4 Year Old Thoroughbred Needs an Attitude Adjustment

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4 Year Old Thoroughbred Needs an Attitude Adjustment

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  • Gray thoroughbreds that are four years old
  • Training 4 yr old thoroughbred on trails

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    07-26-2012, 09:44 PM
4 Year Old Thoroughbred Needs an Attitude Adjustment

Hey there,

I am currently working with a 4 year old gray Thoroughbred mare who has potential, but a few issues. She is off the track (raced twice I believe) and then went to a rescue to be adopted. The girl who took her use to ride the horse for hours at a time, wearing her out and making her sore and tired. The rescue gave specific instructions to only ride ONCE a week and light work until the horse built her energy back up. Needless to say she didn't and the horse became nasty.

She use to bite and kick at the girl and the girl finally had enough of her. The woman at my barn has her now and I was asked to work with the horse. I have built up the trust in the mare (she doesn't try to bite or kick at me) due to some of the natural horsemanship I do with her (the friendly game and such) but when I take her into the round pen to try and lunge her, do join ups, etc, she starts to buck and kick and dives into the middle of the round pen. This happens with everyone who has tried to work with her.

I got on her a few days ago just to see what she would do, and surprisingly she didn't move. I actually had to ask someone to put me on a lead line to help motivate her to want to walk. Every time she willingly went we rewarded her. I then found out the girl who owned her use to ride the horse with spurs. Another wrench in the system.

It's going to be baby steps with this horse, but I'm willing to do whatever I can to help her out. Does anyone have suggestions as to what I can do when it comes to lunging her? We've had her off the lead line, on the lead line, set up obstacles for her to stay out on the rail, but she ends up throwing a fit and almost hurting us.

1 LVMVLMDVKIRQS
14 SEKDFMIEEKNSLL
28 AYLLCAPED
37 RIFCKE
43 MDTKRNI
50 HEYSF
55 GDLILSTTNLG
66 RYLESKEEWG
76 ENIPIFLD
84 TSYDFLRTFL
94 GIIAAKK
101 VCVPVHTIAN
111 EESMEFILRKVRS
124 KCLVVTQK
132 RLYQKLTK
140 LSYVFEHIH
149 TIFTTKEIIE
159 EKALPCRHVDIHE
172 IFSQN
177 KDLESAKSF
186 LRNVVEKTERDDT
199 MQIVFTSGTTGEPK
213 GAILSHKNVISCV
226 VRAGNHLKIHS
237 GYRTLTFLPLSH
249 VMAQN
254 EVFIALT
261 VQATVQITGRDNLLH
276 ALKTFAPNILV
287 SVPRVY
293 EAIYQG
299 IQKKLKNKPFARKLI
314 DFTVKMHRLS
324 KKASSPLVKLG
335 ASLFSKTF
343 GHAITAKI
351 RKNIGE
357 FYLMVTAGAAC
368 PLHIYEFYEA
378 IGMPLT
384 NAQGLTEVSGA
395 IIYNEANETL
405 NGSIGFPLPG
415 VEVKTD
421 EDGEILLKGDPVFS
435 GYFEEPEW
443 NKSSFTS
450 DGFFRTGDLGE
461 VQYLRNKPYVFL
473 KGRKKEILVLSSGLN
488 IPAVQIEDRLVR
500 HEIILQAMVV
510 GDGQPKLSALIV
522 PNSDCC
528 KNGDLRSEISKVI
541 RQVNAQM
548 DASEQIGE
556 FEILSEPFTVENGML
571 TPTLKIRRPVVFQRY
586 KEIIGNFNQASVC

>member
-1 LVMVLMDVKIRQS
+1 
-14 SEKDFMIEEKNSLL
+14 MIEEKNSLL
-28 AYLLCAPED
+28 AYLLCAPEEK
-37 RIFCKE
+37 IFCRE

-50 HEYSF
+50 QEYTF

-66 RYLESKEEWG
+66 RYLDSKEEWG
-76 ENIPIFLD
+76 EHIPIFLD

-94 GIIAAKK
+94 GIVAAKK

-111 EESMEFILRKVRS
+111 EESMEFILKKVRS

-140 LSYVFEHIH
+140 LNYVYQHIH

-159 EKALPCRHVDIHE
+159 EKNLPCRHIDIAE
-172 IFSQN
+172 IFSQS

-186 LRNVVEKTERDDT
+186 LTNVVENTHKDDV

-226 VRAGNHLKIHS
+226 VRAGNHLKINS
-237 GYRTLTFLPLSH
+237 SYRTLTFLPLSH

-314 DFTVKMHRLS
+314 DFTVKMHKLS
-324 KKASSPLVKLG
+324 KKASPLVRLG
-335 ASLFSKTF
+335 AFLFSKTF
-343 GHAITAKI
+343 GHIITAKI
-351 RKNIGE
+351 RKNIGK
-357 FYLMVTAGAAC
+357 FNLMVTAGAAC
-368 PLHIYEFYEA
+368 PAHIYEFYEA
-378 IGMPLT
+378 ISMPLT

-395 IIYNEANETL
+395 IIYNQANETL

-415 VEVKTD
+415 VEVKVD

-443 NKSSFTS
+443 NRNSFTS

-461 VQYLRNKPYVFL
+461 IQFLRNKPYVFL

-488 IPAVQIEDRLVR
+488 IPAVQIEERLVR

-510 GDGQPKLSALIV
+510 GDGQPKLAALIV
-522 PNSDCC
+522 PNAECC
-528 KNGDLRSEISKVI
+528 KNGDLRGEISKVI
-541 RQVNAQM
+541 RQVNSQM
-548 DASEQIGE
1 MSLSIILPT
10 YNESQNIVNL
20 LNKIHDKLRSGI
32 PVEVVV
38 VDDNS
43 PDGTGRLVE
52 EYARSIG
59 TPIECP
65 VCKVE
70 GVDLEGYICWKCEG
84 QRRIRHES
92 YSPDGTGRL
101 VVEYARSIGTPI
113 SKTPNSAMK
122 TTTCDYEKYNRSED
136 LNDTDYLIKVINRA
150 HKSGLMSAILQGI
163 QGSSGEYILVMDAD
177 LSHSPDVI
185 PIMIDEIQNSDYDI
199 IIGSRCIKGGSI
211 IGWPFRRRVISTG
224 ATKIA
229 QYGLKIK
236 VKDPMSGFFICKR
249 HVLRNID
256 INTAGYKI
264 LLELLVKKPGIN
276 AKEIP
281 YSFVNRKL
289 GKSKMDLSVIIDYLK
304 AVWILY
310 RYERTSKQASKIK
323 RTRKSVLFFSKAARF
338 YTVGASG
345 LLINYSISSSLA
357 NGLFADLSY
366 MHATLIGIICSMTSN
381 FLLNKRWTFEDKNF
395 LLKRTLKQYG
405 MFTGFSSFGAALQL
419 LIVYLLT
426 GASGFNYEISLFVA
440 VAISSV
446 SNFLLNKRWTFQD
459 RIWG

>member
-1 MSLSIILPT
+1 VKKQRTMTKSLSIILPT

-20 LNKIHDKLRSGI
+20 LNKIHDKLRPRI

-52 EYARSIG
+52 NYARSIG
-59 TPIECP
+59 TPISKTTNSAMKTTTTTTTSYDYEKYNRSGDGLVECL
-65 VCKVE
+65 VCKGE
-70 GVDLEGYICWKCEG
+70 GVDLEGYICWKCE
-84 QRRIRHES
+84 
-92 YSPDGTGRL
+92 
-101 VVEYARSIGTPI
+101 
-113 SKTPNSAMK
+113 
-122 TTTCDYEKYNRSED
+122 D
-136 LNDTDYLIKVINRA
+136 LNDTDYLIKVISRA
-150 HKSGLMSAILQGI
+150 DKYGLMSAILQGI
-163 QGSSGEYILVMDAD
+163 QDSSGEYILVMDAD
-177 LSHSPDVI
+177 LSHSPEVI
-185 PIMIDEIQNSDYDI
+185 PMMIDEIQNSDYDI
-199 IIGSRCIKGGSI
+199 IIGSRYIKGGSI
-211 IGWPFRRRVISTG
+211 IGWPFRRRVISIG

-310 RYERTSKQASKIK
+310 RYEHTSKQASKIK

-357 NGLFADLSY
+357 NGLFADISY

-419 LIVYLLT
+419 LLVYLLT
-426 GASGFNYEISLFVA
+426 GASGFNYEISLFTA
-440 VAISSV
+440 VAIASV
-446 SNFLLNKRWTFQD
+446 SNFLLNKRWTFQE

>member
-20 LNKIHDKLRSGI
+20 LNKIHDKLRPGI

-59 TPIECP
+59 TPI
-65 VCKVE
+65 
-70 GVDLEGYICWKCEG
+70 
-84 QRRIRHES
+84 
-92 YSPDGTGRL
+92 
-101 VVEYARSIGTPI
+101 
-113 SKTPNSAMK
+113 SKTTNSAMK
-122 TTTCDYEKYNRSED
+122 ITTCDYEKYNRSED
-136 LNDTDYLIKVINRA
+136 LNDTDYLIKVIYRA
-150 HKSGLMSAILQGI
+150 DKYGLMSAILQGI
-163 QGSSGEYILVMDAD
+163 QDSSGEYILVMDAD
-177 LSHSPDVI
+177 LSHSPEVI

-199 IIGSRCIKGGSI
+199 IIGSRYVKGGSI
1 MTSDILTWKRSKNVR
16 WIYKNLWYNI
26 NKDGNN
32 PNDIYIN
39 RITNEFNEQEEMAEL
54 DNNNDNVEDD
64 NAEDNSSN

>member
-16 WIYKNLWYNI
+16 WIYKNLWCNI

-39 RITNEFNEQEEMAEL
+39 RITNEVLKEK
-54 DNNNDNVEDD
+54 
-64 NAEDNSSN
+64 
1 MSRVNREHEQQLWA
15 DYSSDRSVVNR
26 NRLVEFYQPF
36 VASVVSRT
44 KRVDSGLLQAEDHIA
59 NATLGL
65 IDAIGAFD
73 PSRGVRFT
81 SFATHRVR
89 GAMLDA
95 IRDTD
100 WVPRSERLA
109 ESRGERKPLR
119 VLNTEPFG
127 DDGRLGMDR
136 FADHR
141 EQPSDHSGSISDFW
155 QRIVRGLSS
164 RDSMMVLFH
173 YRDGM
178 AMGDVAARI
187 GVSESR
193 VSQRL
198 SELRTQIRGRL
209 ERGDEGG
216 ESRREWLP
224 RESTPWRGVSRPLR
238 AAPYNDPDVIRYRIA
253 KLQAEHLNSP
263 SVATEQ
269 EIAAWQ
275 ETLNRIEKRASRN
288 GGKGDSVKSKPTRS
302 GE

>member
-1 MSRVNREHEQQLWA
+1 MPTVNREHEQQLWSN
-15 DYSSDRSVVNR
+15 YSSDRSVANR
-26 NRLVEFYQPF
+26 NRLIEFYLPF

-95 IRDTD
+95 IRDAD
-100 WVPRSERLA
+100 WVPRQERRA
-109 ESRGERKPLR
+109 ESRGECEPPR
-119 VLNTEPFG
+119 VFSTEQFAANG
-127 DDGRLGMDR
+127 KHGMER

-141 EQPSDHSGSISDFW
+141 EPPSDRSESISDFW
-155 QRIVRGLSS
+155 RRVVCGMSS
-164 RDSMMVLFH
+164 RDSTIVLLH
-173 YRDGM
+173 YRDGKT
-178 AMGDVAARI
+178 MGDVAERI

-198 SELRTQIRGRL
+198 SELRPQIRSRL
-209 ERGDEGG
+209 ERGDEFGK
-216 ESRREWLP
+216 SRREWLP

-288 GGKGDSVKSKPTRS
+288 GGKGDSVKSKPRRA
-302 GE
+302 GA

Thanks for reading!
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    07-26-2012, 10:13 PM
Green Broke
Firstly, what are you doing when she goes into a fit in the pen and second, what do you do after she starts?
What she needs to know is that you are in control and making her do everything. It's not her decision. So when she starts to do this, get after her. Throw your arms up if she comes at you and even if she runs by, chase after her. You don't have to run, just follow her around the pen with steady, insisten pressure.
She has to feel as though you are making her run away, that way she can ask to stop. If she's just throwing temper tantrums she feels more in control.
When she breaks into a smooth, reasonable movement, release all the pressure at once. This is the reward for the good behavior.
I would try to keep her on the line so that if she happens to get out of control or running, you can stop her easier.
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    07-26-2012, 10:39 PM
When we ask her to trot on the line we use a lunge whip to encourage her. I don't crack it or hit her, I follow her with it and swing it in her direction when I want her to move faster, along with some clucking. When she starts to buck and rear normally she dives into the center of the round pen near me and I get uncomfortable that she's going to nail me with her back legs. I usually yell or say "HEY" really loud to get her attention. She then snorts and prances a little bit.